Life of a Fly Fishing Guide.

Vail, Colorado – Beautiful. Cold. Those misty mountain mornings on the Eagle River – The epitome of bliss. This is where it all started.

As goosebumps ran down my arms and legs, I knew I was in the right spot. Just minutes away from the ski runs that my wife, Kellie, was floating down, I had hired a flyfishing guide to show me his home river – to help me understand what those waters truly held. Fly fishing has always come naturally to me, though I knew deep down that there was (and always is) much more for me to learn about this silent sport. To me, it doesn’t matter how good you are. You can never truly predict what the creatures of the water will decide. That day, I was looking for some fiery river knowledge, like the type of flies I should use or a tip here and there on my cast. I wanted a great day, with a great mentor, chasing down silvery rainbows and buttery browns. Eagle River, Colorado
The most important lesson of the day – more important than anything I’ve ever learned about the sport – Was how not to be a Guide. My River Guru was overly tired, cranky, and held an ego that darkened the waters. Tiger Woods, Clint Eastwood – these were the people he spoke mostly of, and how he graciously led them through the rivers. We used one fly all day. Just one. The “Lucky Eagle”. This bad boy was nicknamed after the Governor of Colorado, just a month prior. As you might have guessed, my eyes were in constant rock and roll. I was told to cast the fly “over there” and wait for the ‘big one’. Folks – I couldn’t wait for my day to end. I politely shook his hand and bid him farewell at the end of our day.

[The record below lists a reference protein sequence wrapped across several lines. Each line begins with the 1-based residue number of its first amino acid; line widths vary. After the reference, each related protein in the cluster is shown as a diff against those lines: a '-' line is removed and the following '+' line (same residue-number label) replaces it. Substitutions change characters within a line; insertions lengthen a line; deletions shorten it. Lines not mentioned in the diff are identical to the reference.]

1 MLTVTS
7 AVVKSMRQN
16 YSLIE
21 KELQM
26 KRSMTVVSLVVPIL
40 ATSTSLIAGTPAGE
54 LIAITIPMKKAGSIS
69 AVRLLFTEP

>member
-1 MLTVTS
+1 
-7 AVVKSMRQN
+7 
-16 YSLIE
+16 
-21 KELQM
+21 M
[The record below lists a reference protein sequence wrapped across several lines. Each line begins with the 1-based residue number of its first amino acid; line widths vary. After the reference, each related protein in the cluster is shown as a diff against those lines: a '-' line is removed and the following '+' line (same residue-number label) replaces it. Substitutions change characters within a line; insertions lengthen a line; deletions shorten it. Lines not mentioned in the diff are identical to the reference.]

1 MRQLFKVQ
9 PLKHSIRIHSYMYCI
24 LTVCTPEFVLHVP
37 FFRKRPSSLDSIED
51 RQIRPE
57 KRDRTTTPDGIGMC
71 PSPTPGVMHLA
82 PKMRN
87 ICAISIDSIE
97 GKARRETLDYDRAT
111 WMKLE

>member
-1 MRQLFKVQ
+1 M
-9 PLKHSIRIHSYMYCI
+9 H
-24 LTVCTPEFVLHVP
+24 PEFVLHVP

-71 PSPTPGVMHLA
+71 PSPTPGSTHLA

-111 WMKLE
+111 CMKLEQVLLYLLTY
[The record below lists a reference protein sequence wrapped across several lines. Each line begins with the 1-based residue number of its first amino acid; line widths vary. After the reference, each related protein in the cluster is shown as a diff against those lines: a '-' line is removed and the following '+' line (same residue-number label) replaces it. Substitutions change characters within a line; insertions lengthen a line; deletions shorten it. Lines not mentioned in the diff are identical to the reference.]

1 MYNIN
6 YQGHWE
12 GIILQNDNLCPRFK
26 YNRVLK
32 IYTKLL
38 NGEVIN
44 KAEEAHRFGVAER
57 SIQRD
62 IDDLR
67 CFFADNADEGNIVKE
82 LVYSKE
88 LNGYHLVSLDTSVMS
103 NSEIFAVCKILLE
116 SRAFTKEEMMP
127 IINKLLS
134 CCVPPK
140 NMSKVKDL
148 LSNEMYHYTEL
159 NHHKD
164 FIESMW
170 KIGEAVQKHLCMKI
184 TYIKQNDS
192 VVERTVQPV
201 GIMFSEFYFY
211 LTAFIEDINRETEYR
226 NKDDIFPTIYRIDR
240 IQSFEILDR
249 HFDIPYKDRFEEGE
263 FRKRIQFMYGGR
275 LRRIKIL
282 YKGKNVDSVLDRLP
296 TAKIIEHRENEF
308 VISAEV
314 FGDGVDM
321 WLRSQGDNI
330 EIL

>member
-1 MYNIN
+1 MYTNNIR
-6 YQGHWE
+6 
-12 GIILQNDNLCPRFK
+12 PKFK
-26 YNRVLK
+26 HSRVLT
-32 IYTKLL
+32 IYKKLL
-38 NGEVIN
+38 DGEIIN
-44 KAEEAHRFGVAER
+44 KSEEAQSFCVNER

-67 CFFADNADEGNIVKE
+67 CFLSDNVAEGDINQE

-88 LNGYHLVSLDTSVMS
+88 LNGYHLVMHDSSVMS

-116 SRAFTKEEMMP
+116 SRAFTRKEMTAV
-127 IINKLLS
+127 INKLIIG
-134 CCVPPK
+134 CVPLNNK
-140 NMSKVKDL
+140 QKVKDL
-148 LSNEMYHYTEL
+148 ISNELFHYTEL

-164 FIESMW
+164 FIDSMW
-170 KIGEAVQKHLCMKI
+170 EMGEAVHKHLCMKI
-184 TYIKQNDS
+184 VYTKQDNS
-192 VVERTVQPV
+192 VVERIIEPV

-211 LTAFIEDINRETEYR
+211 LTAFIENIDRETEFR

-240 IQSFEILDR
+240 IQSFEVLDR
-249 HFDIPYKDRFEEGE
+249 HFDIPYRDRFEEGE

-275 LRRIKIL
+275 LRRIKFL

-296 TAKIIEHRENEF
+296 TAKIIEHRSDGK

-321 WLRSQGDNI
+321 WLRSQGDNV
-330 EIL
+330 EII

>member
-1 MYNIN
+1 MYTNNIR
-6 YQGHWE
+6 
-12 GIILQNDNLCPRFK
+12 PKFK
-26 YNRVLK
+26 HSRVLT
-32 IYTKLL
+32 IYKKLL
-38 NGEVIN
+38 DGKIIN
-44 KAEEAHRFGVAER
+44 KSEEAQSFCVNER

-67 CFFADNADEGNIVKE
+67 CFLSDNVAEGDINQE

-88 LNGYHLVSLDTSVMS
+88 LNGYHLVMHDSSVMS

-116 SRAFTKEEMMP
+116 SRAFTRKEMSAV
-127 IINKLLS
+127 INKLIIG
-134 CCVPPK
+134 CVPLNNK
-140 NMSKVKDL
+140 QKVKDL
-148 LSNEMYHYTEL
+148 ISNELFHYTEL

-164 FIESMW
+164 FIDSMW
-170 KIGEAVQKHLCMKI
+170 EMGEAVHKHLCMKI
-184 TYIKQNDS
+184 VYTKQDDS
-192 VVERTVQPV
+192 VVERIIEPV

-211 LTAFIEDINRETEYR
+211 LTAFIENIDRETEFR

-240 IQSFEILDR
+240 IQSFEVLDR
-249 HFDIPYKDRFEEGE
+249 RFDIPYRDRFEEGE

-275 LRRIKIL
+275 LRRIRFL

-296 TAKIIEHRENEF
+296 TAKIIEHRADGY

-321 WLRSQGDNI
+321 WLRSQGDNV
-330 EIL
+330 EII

FB_IMG_1470744536270In that moment, just as I was leaving the man who I had such high hopes for, dreaming of laughs and tight loops, I decided to become a Fly Guide. A Guide needs to be real. He/She needs to be honest. Understanding. Thoughtful. Caring. The fish don’t care about what celebrities were in their home. They don’t care about how good you are. A Fly Guide…guides through the rivers. They guide through tough situations. They guide through beautiful landscapes. They will allow you to connect with the ebb and flow of life through a rivers many surrounding eyes. The main ingredient here is patience, and the knowledge that we’re all just visitors in these waters. A Guide will see you as you are, and treat you with the respect and attention you deserve. That the rivers and its inhabitants deserve.
Guiding is not just about the Fish. It’s about sharing knowledge, moments and epiphanies.
Cast into the waters, and you might just pull out something bigger and more profound than the fish you were expecting.
Jeff

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